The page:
The tea is still going, and it is my favorite of my Tillerman order. This is the owners favorite, and hopefully the power of suggestion is not a cause of my preference. I am going to try the others in this vessel to see how they do in my vessel. Hopefully, I’ll be able to isolate the individual flavors as I did with this one for them. I did not get the “spice” that the owner describes, but the spruce note was awesome. It is a little pricey, but not bad for a good quality Li Shan. A part of me preferred this one to the other Li Shan, nevermind that one is more fruity overall.
This is a very easy drinker, and something that I can see experienced drinkers and newer drinkers enjoying.
Not a bad Lishan. I did not quite get the pine notes that were described in the smell, but I got a nice evergreen smell with a little bit of brown sugar and nutmeg. Much of the same could go for the tasting notes yesterday. It was not as fruity as other Lishans I’ve had, but it was certainly sweet with some great nuances in the viscous texture gong fu. The brown sugar, nutmeg, and osmanthus notes were fairly nice and welcoming. It was very soft overall, and I will write more about it in the future since my time right now is kinda limited.
I did this one in my new gaiwan gong fu, and it just kept on delivering. The texture each time was milky and ever floral with some of the apple notes and a vast majority of liquid lilac custard ones. Later steeps were a little fruitier, more akin to mango or a sweeter apple variety like fuji or honey crisp. I actually think I’m on steep twelve right now making this a great tea for your buck at $15 for 2 oz with free shipping. I’ve had other Alishans at the same price that did not quite deliver as much.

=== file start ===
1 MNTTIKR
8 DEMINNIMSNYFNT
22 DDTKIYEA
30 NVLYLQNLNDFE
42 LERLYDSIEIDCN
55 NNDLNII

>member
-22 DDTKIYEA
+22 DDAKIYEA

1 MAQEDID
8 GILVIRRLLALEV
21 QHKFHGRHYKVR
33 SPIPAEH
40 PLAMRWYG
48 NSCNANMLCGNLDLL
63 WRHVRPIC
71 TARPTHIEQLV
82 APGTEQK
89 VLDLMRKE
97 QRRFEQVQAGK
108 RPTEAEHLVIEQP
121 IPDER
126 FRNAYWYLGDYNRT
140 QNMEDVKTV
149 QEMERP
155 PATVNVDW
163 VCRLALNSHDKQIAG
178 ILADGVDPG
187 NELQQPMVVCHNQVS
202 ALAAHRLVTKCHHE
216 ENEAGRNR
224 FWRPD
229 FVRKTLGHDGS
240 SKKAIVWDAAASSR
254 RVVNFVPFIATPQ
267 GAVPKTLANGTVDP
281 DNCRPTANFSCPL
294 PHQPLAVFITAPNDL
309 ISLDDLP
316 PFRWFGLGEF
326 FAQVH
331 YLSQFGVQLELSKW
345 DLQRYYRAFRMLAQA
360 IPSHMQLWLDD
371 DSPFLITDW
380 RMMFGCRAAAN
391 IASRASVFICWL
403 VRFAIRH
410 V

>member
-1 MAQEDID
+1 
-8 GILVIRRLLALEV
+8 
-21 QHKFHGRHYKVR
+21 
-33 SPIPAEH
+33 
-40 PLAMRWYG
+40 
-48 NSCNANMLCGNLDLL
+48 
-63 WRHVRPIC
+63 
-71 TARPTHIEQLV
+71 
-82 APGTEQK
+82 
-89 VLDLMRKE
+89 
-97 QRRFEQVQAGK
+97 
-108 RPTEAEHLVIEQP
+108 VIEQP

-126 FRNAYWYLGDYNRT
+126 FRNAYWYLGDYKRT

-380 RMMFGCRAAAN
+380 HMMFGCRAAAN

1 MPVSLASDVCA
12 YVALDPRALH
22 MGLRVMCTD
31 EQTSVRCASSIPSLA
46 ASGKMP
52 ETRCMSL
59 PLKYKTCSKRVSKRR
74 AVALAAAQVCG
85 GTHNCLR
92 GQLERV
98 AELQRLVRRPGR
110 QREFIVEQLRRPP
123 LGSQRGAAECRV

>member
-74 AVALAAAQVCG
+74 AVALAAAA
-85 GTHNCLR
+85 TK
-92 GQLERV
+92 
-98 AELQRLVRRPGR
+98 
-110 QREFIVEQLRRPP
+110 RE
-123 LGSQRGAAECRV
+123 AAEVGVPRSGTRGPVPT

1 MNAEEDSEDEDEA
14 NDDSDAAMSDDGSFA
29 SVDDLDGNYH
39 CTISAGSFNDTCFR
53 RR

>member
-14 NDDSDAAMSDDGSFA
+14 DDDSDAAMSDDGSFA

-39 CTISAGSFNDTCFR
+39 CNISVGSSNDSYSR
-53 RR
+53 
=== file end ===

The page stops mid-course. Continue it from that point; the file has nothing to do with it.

I should write more about this one, but I will keep it simple until I find more original adjectives to describe this tea. I got 8 great infusions out of this one, and thank heavens it was an Alishan that had some desserty notes to its back bone. I got this one because I knew it would not be subtle, and like Dave wrote, this is a good converter tea. Drinking this easy beauty was like drinking floral custard, with some nice fruity accents like asian pear and honey crisp apples. There was some lilac, but the florals were a little bit sunnier and more tropical than that note alone. Looks like I’ll have to take my time with it. But hey, this is a tea that I have zero complaints about for its price point.